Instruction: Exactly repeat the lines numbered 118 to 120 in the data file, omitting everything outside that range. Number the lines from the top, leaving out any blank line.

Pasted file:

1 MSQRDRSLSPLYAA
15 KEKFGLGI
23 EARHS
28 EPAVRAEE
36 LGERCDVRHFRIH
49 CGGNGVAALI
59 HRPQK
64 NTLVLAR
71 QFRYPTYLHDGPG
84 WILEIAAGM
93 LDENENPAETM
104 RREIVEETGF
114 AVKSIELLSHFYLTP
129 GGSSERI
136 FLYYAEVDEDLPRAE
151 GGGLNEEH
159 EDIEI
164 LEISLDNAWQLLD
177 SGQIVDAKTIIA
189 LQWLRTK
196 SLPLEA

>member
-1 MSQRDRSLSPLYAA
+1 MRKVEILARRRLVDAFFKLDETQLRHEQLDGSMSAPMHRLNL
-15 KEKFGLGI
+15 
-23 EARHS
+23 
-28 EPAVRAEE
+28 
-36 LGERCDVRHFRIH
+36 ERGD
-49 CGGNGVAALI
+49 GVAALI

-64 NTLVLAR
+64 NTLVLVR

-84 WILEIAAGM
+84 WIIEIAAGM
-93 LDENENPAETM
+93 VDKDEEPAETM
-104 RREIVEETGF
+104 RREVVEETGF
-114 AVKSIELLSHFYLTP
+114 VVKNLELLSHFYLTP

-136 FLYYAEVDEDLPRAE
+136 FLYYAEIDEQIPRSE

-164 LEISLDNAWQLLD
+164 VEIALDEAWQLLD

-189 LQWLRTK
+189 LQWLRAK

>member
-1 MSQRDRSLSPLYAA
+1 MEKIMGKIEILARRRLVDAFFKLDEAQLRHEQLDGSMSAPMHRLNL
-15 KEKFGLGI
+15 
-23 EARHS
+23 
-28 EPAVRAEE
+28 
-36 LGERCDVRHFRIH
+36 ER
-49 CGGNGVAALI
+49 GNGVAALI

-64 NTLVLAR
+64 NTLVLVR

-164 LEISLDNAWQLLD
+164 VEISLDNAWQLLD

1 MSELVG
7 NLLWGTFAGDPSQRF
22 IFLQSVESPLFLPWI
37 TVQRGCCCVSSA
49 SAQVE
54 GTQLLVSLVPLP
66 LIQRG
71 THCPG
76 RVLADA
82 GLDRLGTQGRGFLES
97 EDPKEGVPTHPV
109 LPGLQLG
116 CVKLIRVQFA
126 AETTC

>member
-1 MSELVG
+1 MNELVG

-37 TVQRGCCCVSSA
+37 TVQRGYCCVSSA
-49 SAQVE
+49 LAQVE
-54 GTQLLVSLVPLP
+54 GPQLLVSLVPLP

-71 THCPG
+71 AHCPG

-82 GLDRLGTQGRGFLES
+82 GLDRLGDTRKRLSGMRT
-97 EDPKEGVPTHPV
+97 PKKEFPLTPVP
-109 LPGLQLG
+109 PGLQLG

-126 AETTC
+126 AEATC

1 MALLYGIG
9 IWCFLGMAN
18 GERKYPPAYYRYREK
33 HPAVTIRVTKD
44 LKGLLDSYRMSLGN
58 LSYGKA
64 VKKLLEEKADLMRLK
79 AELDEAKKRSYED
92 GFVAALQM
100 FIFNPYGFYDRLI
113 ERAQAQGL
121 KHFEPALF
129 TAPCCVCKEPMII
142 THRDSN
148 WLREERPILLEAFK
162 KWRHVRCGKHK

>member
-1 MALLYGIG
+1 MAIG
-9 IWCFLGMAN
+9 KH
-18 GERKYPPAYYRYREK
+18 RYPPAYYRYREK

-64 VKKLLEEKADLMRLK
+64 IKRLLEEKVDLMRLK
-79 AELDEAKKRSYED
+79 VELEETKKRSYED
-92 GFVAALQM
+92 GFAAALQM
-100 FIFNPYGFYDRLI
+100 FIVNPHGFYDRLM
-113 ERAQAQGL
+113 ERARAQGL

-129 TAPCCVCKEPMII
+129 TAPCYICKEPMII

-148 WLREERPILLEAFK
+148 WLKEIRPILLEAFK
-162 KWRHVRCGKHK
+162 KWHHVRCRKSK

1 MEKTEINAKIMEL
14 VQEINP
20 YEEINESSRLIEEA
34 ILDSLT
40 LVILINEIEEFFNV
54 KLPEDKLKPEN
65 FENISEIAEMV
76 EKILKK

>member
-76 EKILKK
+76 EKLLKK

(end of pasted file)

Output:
-1 MALLYGIG
+1 MAIG
-9 IWCFLGMAN